George Osborne delivered his final Budget this parliament. Photo: Getty
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What was announced in the Budget 2015?

George Osborne announced his final Budget of this parliament. What was in it?

Read the New Statesman team's analysis of the Chancellor's last Budget before the election:


And here's what George Osborne announced:

ISA and a slice

New fully flexible ISAs, giving you complete freedom to take money out, and put it back in later in the year, without losing any tax-free entitlement.

A Help to Buy ISA: for every £200 first-time buyers save for their deposit, the government will top it up with £50 more.


Personal savings allowance

A move coming in next April for the first £1,000 of interest earned on savings to be tax-free – it would apparently take 95 per cent of taxpayers out of savings tax altogether.


Income tax allowance rise

The income tax threshold will go up to £10,800 in 2016 and then to £11,000 in 2017.

The threshold at which people start paying the top rate of tax will rise above inflation to £43,300 by 2017/18. This is the first time in seven years this hasn’t just risen with inflation.


The road back from Wigan Pier

George Osborne, clearly trying to rebuff Labour’s attack that Tory cuts would take us back to Thirties spending levels, changed his tune. He announced that the public spending squeeze projected in his Autumn Statement last year will end a year early.

This would see national income as a percentage of GDP reach the same level as 2000, rather than the Thirties; Osborne’s target for a surplus has gone down from £23bn by 2020 to £5-7bn.


Give and take for pensioners

The government is to reduce from £1.25m to £1m the lifetime pension allowance that tax relief can be claimed on.

Pensioners will be allowed their annuities, without having to pay punitive tax charges of at least 55 per cent.

Allow police and firefighter widows to remarry without facing a pension penalty.


Google tax

Osborne claimed that all the new measures against tax avoidance and evasion will raise £3.1bn over the forecast period. He also announced a review into deeds of variation as an inheritance tax loophole.


Reducing national debt

The Chancellor announced new OBR statistics suggesting that national debt as a proportion of GDP is falling this year, a year earlier than predicted.

He said the “central judgement of this Budget” is that resources from the bank sales, lower interest payments, and lower welfare bills will be used to pay down the national debt.


Growth is up

The Chancellor announced that the OBR has revised up its forecast for GDP growth this year, from 2.4 per cent to 2.5 per cent.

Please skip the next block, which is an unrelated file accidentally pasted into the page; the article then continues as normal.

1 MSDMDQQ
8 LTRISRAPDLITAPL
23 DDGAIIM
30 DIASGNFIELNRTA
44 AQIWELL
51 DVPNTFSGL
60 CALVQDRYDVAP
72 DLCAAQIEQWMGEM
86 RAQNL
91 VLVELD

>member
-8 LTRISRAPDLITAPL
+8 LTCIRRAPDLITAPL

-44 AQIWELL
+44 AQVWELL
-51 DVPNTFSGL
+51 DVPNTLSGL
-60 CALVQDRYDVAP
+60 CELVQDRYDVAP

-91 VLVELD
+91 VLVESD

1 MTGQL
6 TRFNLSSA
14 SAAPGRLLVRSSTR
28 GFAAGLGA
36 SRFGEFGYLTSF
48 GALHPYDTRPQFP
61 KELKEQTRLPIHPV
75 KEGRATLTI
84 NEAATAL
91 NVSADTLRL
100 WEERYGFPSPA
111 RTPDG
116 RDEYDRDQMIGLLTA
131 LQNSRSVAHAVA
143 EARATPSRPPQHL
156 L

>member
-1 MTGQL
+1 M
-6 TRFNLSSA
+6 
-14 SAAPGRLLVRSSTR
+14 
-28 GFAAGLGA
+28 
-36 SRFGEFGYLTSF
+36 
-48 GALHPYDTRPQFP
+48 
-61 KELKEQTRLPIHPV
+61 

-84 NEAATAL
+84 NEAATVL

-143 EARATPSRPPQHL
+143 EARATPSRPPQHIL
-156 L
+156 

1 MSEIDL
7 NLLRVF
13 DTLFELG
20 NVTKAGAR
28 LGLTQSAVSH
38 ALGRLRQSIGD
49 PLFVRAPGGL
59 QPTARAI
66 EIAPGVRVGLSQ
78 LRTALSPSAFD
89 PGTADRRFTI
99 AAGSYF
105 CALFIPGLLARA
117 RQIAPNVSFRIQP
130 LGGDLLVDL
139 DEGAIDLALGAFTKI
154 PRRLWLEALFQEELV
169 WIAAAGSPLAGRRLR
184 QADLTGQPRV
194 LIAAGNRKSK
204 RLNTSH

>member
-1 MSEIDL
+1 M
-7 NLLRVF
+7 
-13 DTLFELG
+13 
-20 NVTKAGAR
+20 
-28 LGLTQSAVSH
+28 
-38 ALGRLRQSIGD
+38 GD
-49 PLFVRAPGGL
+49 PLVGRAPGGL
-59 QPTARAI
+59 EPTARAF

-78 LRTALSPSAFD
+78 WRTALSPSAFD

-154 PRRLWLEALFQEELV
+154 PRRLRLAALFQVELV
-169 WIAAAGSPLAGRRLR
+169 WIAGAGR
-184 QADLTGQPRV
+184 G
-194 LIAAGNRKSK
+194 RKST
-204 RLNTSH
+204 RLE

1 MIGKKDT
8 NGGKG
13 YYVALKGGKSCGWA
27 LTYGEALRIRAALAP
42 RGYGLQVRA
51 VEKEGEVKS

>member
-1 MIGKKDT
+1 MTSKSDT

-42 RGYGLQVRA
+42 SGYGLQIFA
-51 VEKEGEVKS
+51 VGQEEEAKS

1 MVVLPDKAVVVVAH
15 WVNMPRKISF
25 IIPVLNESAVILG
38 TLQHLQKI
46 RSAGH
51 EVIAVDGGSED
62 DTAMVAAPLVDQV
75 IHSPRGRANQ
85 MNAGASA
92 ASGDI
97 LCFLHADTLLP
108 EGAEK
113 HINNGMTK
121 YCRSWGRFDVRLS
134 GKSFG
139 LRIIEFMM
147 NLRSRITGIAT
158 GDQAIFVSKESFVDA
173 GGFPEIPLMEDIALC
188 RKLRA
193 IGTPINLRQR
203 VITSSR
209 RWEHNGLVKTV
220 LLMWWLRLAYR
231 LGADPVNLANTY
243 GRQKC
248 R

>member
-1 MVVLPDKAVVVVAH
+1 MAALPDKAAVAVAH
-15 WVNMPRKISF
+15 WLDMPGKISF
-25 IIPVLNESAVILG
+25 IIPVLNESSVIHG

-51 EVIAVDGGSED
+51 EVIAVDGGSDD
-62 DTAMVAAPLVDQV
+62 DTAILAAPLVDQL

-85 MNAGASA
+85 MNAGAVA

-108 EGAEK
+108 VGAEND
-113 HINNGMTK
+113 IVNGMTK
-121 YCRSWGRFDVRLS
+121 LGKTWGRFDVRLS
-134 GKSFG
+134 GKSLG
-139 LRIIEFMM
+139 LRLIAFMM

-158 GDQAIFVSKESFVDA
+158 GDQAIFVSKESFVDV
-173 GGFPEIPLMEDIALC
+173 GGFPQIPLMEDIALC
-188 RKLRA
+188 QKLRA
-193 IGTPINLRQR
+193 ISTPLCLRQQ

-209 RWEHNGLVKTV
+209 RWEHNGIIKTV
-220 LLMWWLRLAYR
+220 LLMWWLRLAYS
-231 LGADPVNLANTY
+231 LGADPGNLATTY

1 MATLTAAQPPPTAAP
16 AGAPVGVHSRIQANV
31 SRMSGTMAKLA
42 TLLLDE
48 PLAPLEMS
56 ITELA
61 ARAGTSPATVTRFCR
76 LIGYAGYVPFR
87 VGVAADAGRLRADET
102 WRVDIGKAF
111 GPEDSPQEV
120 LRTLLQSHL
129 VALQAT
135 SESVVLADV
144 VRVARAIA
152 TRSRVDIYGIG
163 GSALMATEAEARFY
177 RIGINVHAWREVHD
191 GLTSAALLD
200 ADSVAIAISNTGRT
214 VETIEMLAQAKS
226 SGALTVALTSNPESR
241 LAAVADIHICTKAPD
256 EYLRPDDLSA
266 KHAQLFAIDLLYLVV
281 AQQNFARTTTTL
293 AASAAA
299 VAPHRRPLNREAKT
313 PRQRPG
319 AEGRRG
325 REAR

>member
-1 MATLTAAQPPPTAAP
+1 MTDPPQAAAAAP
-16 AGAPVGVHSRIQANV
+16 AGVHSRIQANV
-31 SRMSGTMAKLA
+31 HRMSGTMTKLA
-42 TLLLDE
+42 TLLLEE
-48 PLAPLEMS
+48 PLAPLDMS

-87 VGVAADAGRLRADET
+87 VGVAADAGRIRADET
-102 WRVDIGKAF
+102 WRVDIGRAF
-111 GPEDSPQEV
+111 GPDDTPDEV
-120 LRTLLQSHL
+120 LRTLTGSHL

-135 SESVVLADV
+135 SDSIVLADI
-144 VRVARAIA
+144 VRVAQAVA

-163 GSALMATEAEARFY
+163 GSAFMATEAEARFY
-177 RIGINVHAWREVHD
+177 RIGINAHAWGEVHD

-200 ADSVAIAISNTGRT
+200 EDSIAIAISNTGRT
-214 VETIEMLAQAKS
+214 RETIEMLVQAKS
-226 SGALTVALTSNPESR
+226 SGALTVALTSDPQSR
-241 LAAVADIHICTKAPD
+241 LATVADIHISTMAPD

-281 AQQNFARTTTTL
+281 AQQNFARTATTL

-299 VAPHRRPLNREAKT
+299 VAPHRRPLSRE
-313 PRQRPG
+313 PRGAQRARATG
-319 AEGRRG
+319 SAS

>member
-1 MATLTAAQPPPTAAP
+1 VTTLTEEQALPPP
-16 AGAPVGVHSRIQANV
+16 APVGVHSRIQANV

Energy expenditure

Cuts in taxes on the North Sea oil industry, which amount to £1.3bn.

“Giving more power to Wales”: the government is working on a Cardiff city deal and opening negotiations on the Swansea Bay Tidal Lagoon subsidy levels.


Student support

Additional financial support, following Autumn Statement announcement for postgraduates, for PhDs and research-based Masters degrees. Loans up to £25,000 will be available for them.


Confirming Lib Dem mental health reforms

Funding for a major expansion of mental health services for children and those suffering from maternal mental illness.


100 per cent business rate growth to be kept for Manchester Combined, Cambridge and surrounding councils. Other councils are welcome to approach the Treasury to secure a similar deal.


Out with the tax returns

Online tax accounts will be launched, ending the use of paper tax returns.


A new pound

A 12-sided pound coin is unveiled, to avoid counterfeit. It has a prominent thistle on it.


Trumpeting creative funding

New tax credit for orchestras.

More generous TV and film tax credits.

Expansion of support for the video games industry.

A new horse race betting right to support British racing.

A consultation into tax support for local papers.


The Internet of Things

Investing in the “information revolution”, connecting up everything from urban transport to medical devices to household appliances.


Drinks on me!

Cutting beer duty by 1p.

Cider duty down by 2 per cent.

Scotch whisky and spirits down by 2 per cent.

Wine duty frozen.


But don’t drink and drive

Cancelling the fuel duty increase scheduled for September.



A new rail franchise for the southwest, with £7bn of investment in roads and air links.

Expanding broadband vouchers to more cities, committing to a national ambition to 100 megabits per second to nearly all homes.

Confirming first twenty housing zones, and creating eight enterprise zones.


Charity fundraiser

Libor fines will contribute a further £75m to charities for the armed services, including a memorial for Afghanistan veterans. There will also be £1m put aside to celebrate the 600th anniversary of Agincourt. £25m will be provided to help the UK’s eldest veterans, including nuclear test veterans.

Charities will be able to claim automatic Gift Aid on the first £8,000 of small donations, up from £5,000.


A call to farms

Farmers will be allowed to average out their income over five years for tax purposes.


Fixing the roof

Trebling funding for church roof appeals.

Anoosh Chakelian is deputy web editor at the New Statesman.

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Q&A: What are tax credits and how do they work?

All you need to know about the government's plan to cut tax credits.

What are tax credits?

Tax credits are payments made regularly by the state into bank accounts to support families with children, or those who are in low-paid jobs. There are two types of tax credit: the working tax credit and the child tax credit.

What are they for?

To redistribute income to those less able to get by, or to provide for their children, on what they earn.

Are they similar to tax relief?